In the study, the research team focused on drugs in the class known as Selective Serotonin Reuptake Inhibitors (SSRIs), which work by increasing levels of the mood controlling chemical serotonin in the brain. These included fluoxetine (Prozac), venlafaxine (Efexor) and paroxetine (Seroxat). The analyses revealed that even the positive effects seen on severely depressed patients were relatively small, and open to interpretation. The seemingly good result came from the fact that the patients in the study responded less to dummy pills, placebos, which they were given during trials, rather than any notable response to anti-depressants.
"The difference in improvement between patients taking placebos and patients taking anti-depressants is not very great," BBC quoted Professor Irving Kirsch, the study's lead author, as saying. "This means that depressed people can improve without chemical treatments.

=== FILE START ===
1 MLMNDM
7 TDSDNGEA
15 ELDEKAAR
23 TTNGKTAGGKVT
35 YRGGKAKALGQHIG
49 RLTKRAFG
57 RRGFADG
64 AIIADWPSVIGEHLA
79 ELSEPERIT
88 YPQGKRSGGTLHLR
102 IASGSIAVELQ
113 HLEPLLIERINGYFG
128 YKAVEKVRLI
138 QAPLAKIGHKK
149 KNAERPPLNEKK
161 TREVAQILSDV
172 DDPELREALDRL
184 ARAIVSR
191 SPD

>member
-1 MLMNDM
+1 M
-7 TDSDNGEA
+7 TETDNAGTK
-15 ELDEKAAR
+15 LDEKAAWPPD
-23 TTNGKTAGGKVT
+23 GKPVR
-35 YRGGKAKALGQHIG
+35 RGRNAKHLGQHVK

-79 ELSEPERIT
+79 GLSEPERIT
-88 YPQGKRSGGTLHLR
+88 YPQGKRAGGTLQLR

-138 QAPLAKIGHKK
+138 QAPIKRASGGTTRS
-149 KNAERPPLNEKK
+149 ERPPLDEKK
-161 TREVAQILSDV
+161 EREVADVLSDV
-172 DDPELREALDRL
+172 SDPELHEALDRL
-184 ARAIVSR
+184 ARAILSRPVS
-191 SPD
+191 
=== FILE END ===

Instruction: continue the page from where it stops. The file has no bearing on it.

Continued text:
"Given these results, there seems little reason to prescribe anti-depressant medication to any but the most severely depressed patients, unless alternative treatments have failed to provide a benefit," he added. Marjorie Wallace, head of the mental health charity Sane, said that if these results were confirmed they could be "very disturbing".
But the makers of Prozac and Seroxat, two of the commonest anti-depressants, said they disagreed with the findings. A spokesman for GlaxoSmithKline, which makes Seroxat, said the study only looked at a "small subset of the total data available". The study is published in the journal PLoS Medicine.